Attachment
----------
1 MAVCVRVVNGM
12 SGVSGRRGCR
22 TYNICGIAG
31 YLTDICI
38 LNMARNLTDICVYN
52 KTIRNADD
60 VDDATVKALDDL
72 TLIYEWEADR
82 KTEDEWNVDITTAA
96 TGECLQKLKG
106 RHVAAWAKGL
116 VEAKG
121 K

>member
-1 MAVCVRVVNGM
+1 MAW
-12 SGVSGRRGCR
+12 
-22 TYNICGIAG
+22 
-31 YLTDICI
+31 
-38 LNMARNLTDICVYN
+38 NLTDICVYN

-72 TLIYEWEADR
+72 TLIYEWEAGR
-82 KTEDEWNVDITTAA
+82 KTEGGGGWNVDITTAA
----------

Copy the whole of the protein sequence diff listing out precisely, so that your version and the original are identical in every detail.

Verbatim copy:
1 MAVCVRVVNGM
12 SGVSGRRGCR
22 TYNICGIAG
31 YLTDICI
38 LNMARNLTDICVYN
52 KTIRNADD
60 VDDATVKALDDL
72 TLIYEWEADR
82 KTEDEWNVDITTAA
96 TGECLQKLKG
106 RHVAAWAKGL
116 VEAKG
121 K

>member
-1 MAVCVRVVNGM
+1 MAW
-12 SGVSGRRGCR
+12 
-22 TYNICGIAG
+22 
-31 YLTDICI
+31 
-38 LNMARNLTDICVYN
+38 NLTDICVYN

-72 TLIYEWEADR
+72 TLIYEWEAGR
-82 KTEDEWNVDITTAA
+82 KTEGGGGWNVDITTAA